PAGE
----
Tuesday, August 6, 2013

Sailing to Venice and Anchoring in the Venice Canals

Here is the route to the Anchorage off Burano.
Like so often before we set sail for Venice without a clue.

We could find nothing on the internet to help us plan our trip.  The materials we had on the boat did not say anything about anchoring in or near Venice once we got there.  

All we knew was that there had to be a way to get to Venice and drop an anchor.  Since marinas close to Venice were charging €80 a night and up there just had to be a way.

There was.

Along our journey we engaged in a SSB conversation with a sailor who was returning from Venice.  With a bit of finesse we cadged some rough and ready instructions.  The instructions were wrong in all but one very important detail: the coordinates for one of the most advantageous anchorages near Venice.  

Thus armed we invaded the lagoon system: a vast expanse of mud thinly covered with water but cut through and crisscrossed with large navigable canals.  Here is everything you need to know to have a fantastic visit to Venice aboard your own sailboat.

To begin: it is easy.

Where to anchor: Just North of the island of Burano 

Coordinates:  45 29.30N
                    012 25.32E

With a half decent chart any enterprising sailor will find his way on this bit of info alone.  It puts you in a quiet(ish) anchorage in a canal close the island of Burano, well worth a visit on its own.  Burano has a ferry dock and by ferry you are one half hour from Venice.

The other important thing to know: the takeaway pizza place on the main concourse of Burano makes fabulous pizza.  The calzones not so much.

For those who fret the following will give you something to work away on while you make your approach.

Getting There

A Straight Shot from Dalja to Venice
From mid July to end August likely a motor job
Because the east coast of Italy is so uninviting we took the opportunity to use the anchoring facilities of Albania, Montenegro and Croatia.  This worked incredibly well for Albania and Montenegro.  

Entry to Croatia is very dear (minimum $400) and the anchorages, while plentiful, are of poor holding, consisting mainly of rock tables without even crevices in which your anchor can lodge its pick.  The government officials have all been trained by Nazis and suffer numerous personality flaws.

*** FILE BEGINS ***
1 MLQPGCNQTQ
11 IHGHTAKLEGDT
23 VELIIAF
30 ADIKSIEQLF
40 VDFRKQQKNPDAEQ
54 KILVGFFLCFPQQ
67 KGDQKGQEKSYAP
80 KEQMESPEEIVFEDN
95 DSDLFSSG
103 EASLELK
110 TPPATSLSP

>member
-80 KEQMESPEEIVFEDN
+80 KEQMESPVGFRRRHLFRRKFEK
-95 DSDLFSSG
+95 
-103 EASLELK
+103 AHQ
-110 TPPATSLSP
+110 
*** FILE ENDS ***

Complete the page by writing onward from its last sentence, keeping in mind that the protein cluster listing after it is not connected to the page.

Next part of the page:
Still weather in summer is pretty much settled and for all the bitching and carping the idea was sound.

We mainly motored North through the islands of Croatia to Novi Grad and staged to Venice from a small anchorage just north of there at Dalja.  The Adriatic is only fifty miles across at this latitude so the trip from Croatia to Italy was a daytrip.  

What Do You Do When You Get to Venice

How to Find the Main Entrance to Venice Canal

Entering Venice lagoon at the main entrance you sail a mile or two into the canal and then take the first right (or first turn to starboard or first canal running North, however you like to hear it).  

When we did this there was a lot of construction going on right at the intersection of the main canal and the canal onto which you wish to turn.  A temporary channel, narrow but well marked, was in place.  Do this in daylight as the channel is intricate and the buoys are not all lighted.

Time you arrival around the tides.  You want to come in not much more than an hour after high tide.  You will get a nice push from water still moving into the canals from the tidal flow.  

Conversely you will leave at low tide or just after.  We left our anchorage two hours after low tide and still had a two knot push out the canals and into the Adriatic.  

I would hate to have to fight the tide.

The collection of islands that is Venice is situated in the middle of a big salt marsh.  Various other islands, not close enough to the Venetian outcropping to be part of the inner city, have been urbanized and are fully built up.  The town of Murano, home of all that marvellous Murano glassware, is an example.  Murano is one island full of houses and glass furnaces.  
Burano is another island town.  Burano is famous for its hand made lace and linen products.  It is a postcard perfect small town just waiting for you to pull up your boat and anchor nearby.  It has its own leaning tower.

That is what you do.  You sail to Burano and anchor.  ONce anchored you dinghy to town, tie up on a canal wall and walk to the nearby ferry where you are transported to Venice or Murano or Lido, all famous Venetian hangouts.

It is that easy.

A Note on Tides and Timing.

The Route and the GLitches, Minor as They Are

Choosing the correct entrance may be important.  We used the main entrance to avoid difficulties.  One of the entrances has a bridge with unspecified opening times and procedures and the others required mucking around in the canals which can be fairly shallow in places.  

Knowing nothing about what we were doing we simplified the process and entered at the main gates.  You cannot miss them.

There are two areas in the canals you will use where the water shallows.  In one spot I found myself in seven feet of water but that was at low tide.  Just go slow when the water shallows and keep to the centre of the canal.  There is no risk of running aground.

The bottom at Burano is good mud and despite the strong tides you will need only a single anchor. Our Meredith swung back and forth with the tides for eight days without giving up a millimetre of distance in either direction.

Take your dinghy to Burano, motor up the canals that cut through even this little town and find a place to tie up.  Walk to the ferry dock.  Ferry pass is €50 for a week and that includes all transportation in Venice.  

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